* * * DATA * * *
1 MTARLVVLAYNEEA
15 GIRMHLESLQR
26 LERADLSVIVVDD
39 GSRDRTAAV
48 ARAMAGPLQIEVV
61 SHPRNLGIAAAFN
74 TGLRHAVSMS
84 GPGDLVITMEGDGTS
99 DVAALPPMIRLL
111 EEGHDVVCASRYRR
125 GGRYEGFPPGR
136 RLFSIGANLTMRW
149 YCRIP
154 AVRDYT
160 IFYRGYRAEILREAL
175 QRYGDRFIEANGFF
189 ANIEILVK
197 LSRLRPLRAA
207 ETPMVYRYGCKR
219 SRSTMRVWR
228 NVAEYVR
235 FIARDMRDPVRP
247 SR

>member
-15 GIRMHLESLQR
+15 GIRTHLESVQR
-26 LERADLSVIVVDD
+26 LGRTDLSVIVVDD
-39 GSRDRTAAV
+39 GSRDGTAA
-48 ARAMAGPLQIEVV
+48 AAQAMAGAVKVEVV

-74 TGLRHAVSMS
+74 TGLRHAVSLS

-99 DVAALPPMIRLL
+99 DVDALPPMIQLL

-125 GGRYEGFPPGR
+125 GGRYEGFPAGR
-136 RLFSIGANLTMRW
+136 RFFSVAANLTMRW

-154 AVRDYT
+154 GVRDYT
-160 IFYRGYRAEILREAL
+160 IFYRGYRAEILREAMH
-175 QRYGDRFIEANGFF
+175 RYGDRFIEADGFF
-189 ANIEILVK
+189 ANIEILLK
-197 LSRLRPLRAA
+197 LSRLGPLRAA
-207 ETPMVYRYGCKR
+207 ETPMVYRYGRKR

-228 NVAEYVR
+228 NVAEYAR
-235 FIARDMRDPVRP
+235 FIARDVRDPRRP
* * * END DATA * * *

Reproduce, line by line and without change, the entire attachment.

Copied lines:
1 MTARLVVLAYNEEA
15 GIRMHLESLQR
26 LERADLSVIVVDD
39 GSRDRTAAV
48 ARAMAGPLQIEVV
61 SHPRNLGIAAAFN
74 TGLRHAVSMS
84 GPGDLVITMEGDGTS
99 DVAALPPMIRLL
111 EEGHDVVCASRYRR
125 GGRYEGFPPGR
136 RLFSIGANLTMRW
149 YCRIP
154 AVRDYT
160 IFYRGYRAEILREAL
175 QRYGDRFIEANGFF
189 ANIEILVK
197 LSRLRPLRAA
207 ETPMVYRYGCKR
219 SRSTMRVWR
228 NVAEYVR
235 FIARDMRDPVRP
247 SR

>member
-15 GIRMHLESLQR
+15 GIRTHLESVQR
-26 LERADLSVIVVDD
+26 LGRTDLSVIVVDD
-39 GSRDRTAAV
+39 GSRDGTAA
-48 ARAMAGPLQIEVV
+48 AAQAMAGAVKVEVV

-74 TGLRHAVSMS
+74 TGLRHAVSLS

-99 DVAALPPMIRLL
+99 DVDALPPMIQLL

-125 GGRYEGFPPGR
+125 GGRYEGFPAGR
-136 RLFSIGANLTMRW
+136 RFFSVAANLTMRW

-154 AVRDYT
+154 GVRDYT
-160 IFYRGYRAEILREAL
+160 IFYRGYRAEILREAMH
-175 QRYGDRFIEANGFF
+175 RYGDRFIEADGFF
-189 ANIEILVK
+189 ANIEILLK
-197 LSRLRPLRAA
+197 LSRLGPLRAA
-207 ETPMVYRYGCKR
+207 ETPMVYRYGRKR

-228 NVAEYVR
+228 NVAEYAR
-235 FIARDMRDPVRP
+235 FIARDVRDPRRP